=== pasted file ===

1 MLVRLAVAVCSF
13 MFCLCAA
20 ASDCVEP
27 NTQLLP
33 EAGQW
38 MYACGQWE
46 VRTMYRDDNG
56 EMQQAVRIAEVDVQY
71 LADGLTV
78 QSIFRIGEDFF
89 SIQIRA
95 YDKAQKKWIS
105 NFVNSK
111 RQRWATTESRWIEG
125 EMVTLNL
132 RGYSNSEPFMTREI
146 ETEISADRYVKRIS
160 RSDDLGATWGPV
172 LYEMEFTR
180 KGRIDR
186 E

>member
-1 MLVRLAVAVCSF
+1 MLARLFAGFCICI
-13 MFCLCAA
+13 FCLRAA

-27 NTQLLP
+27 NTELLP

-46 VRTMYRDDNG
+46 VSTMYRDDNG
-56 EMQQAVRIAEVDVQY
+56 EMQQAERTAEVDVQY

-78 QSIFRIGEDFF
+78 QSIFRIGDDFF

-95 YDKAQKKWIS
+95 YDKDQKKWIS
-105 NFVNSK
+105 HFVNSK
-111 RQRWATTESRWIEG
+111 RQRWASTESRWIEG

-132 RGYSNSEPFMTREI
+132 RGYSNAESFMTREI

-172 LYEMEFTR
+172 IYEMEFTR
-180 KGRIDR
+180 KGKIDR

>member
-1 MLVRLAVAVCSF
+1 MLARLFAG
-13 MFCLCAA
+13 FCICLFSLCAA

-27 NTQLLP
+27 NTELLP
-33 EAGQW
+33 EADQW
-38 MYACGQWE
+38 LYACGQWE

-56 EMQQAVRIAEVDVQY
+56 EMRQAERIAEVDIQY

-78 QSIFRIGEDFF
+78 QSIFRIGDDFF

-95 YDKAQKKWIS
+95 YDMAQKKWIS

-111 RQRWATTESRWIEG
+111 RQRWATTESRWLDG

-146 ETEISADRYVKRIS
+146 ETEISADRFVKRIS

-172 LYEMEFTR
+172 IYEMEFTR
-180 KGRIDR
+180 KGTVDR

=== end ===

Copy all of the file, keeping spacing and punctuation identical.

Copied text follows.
1 MLVRLAVAVCSF
13 MFCLCAA
20 ASDCVEP
27 NTQLLP
33 EAGQW
38 MYACGQWE
46 VRTMYRDDNG
56 EMQQAVRIAEVDVQY
71 LADGLTV
78 QSIFRIGEDFF
89 SIQIRA
95 YDKAQKKWIS
105 NFVNSK
111 RQRWATTESRWIEG
125 EMVTLNL
132 RGYSNSEPFMTREI
146 ETEISADRYVKRIS
160 RSDDLGATWGPV
172 LYEMEFTR
180 KGRIDR
186 E

>member
-1 MLVRLAVAVCSF
+1 MLARLFAGFCICI
-13 MFCLCAA
+13 FCLRAA

-27 NTQLLP
+27 NTELLP

-46 VRTMYRDDNG
+46 VSTMYRDDNG
-56 EMQQAVRIAEVDVQY
+56 EMQQAERTAEVDVQY

-78 QSIFRIGEDFF
+78 QSIFRIGDDFF

-95 YDKAQKKWIS
+95 YDKDQKKWIS
-105 NFVNSK
+105 HFVNSK
-111 RQRWATTESRWIEG
+111 RQRWASTESRWIEG

-132 RGYSNSEPFMTREI
+132 RGYSNAESFMTREI

-172 LYEMEFTR
+172 IYEMEFTR
-180 KGRIDR
+180 KGKIDR

>member
-1 MLVRLAVAVCSF
+1 MLARLFAG
-13 MFCLCAA
+13 FCICLFSLCAA

-27 NTQLLP
+27 NTELLP
-33 EAGQW
+33 EADQW
-38 MYACGQWE
+38 LYACGQWE

-56 EMQQAVRIAEVDVQY
+56 EMRQAERIAEVDIQY

-78 QSIFRIGEDFF
+78 QSIFRIGDDFF

-95 YDKAQKKWIS
+95 YDMAQKKWIS

-111 RQRWATTESRWIEG
+111 RQRWATTESRWLDG

-146 ETEISADRYVKRIS
+146 ETEISADRFVKRIS

-172 LYEMEFTR
+172 IYEMEFTR
-180 KGRIDR
+180 KGTVDR